This week on L.A. Theatre Works, The Odd Couple–the legendary play by Neil Simon–is featured, starring Dan Castellaneta and Nathan Lane. The full cast includes: Stanley DeSantis, Steven Hack, Jamie Hanes, David Paymer, Linda Purl, and Yeardley Smith.

About the play:

Poker buddies Felix Ungar and Oscar Madison suddenly find themselves bachelors again and innocently decide to share an apartment. In this classic comedy by Americas most prolific and successful playwright, these two legendarily mismatched roommates bring down the house when they try to live together in one eight-room New York City apartment.

About the playwright:

Neil Simon (born July 4, 1927) is an American playwright and screenwriter. He has written over thirty plays and nearly the same number of movie screenplays, most adapted from his plays. He has received more Oscar and Tony nominations than any other writer.

He grew up in New York during the Great Depression, with his parents’ financial hardships affecting their marriage, and giving him a mostly unhappy and unstable childhood. He often took refuge in movie theaters where he enjoyed watching the early comedians like Charlie Chaplin, which inspired him to become a comedy writer. After a few years in the Army Air Force Reserve after graduating high school, he began writing comedy scripts for radio and some popular early television shows. Among them were The Phil Silvers Show and Sid Caesar‘s Your Show of Shows in 1950, where he worked alongside other young writers including Carl Reiner, Mel Brooks and Selma Diamond.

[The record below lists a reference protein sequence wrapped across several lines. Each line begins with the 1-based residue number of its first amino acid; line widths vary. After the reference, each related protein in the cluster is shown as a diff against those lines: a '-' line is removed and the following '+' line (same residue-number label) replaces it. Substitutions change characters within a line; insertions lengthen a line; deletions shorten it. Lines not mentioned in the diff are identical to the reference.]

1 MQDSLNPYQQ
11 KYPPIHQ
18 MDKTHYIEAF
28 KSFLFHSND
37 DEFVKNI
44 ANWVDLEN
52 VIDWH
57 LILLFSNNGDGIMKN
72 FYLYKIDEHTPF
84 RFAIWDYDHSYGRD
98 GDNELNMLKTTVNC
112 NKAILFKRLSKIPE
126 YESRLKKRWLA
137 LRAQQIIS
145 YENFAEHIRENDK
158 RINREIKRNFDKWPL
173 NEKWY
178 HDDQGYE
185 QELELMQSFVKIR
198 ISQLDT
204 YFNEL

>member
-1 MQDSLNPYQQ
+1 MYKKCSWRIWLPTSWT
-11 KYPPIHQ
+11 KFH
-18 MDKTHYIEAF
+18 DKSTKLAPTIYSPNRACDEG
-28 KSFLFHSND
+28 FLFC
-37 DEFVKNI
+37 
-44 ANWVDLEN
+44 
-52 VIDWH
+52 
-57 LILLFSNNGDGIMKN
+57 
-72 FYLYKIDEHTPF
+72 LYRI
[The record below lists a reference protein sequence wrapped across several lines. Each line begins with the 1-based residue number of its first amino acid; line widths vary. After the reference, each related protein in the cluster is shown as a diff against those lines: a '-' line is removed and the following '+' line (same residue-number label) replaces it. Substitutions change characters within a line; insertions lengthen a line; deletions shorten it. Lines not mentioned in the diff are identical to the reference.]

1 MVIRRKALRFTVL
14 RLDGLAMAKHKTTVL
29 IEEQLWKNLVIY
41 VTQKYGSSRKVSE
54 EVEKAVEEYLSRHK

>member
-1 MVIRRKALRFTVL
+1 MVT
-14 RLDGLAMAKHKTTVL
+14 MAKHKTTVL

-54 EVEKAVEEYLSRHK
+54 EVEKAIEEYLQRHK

He began writing his own plays beginning with Come Blow Your Horn (1961), which took him three years to complete and ran for 678 performances on Broadway. It was followed by two more successful plays, Barefoot in the Park (1963) and The Odd Couple (1965), for which he won a Tony Award, making him a national celebrity and “the hottest new playwright on Broadway.” His style ranged from romantic comedy to farce to more serious dramatic comedy. Overall, he has garnered seventeen Tony nominations and won three. During one season, he had four successful plays showing on Broadway at the same time, and in 1983 became the only living playwright to have a New York theatre, the Neil Simon Theatre, named in his honor. During the time between the 1960s, 70s, and 80s, he wrote both original screenplays and stage plays, with some films actually based on his plays.

After winning the Pulitzer Prize for drama in 1991 for Lost in Yonkers, critics began to take notice of the depths, complexity and issues of universal interest in his stories, which expressed serious concerns of most average people. His comedies were based around subjects such as marital conflict, infidelity, sibling rivalry, adolescence, and fear of aging. Most of his plays were also partly autobiographical, portraying his troubled childhood and different stages of his life, creating characters who were typically New Yorkers and often Jewish, like himself. Simon’s facility with dialogue gives his stories a rare blend of realism, humor and seriousness which audiences find easy to identify with.

ON L.A. Theatre Works | June 12, 2013 | 7:00 pm

The Odd Couple